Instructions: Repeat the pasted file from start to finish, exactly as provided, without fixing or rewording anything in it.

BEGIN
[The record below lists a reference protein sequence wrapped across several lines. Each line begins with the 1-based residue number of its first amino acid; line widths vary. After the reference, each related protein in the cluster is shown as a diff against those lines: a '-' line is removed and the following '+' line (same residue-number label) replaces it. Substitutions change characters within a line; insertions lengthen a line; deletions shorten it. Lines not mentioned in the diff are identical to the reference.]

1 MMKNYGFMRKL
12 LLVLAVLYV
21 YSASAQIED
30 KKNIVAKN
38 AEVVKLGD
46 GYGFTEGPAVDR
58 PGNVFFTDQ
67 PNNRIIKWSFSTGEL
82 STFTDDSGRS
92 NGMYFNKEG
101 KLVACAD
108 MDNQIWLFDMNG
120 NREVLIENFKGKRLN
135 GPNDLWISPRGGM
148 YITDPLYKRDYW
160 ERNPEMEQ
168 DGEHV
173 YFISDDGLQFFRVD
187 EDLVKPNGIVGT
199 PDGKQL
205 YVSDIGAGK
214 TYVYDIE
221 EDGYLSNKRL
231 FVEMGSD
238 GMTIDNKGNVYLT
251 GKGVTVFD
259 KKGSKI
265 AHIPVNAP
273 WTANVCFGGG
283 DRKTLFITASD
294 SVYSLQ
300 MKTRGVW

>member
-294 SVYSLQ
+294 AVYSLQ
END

[The record below lists a reference protein sequence wrapped across several lines. Each line begins with the 1-based residue number of its first amino acid; line widths vary. After the reference, each related protein in the cluster is shown as a diff against those lines: a '-' line is removed and the following '+' line (same residue-number label) replaces it. Substitutions change characters within a line; insertions lengthen a line; deletions shorten it. Lines not mentioned in the diff are identical to the reference.]

1 MMKNYGFMRKL
12 LLVLAVLYV
21 YSASAQIED
30 KKNIVAKN
38 AEVVKLGD
46 GYGFTEGPAVDR
58 PGNVFFTDQ
67 PNNRIIKWSFSTGEL
82 STFTDDSGRS
92 NGMYFNKEG
101 KLVACAD
108 MDNQIWLFDMNG
120 NREVLIENFKGKRLN
135 GPNDLWISPRGGM
148 YITDPLYKRDYW
160 ERNPEMEQ
168 DGEHV
173 YFISDDGLQFFRVD
187 EDLVKPNGIVGT
199 PDGKQL
205 YVSDIGAGK
214 TYVYDIE
221 EDGYLSNKRL
231 FVEMGSD
238 GMTIDNKGNVYLT
251 GKGVTVFD
259 KKGSKI
265 AHIPVNAP
273 WTANVCFGGG
283 DRKTLFITASD
294 SVYSLQ
300 MKTRGVW

>member
-294 SVYSLQ
+294 AVYSLQ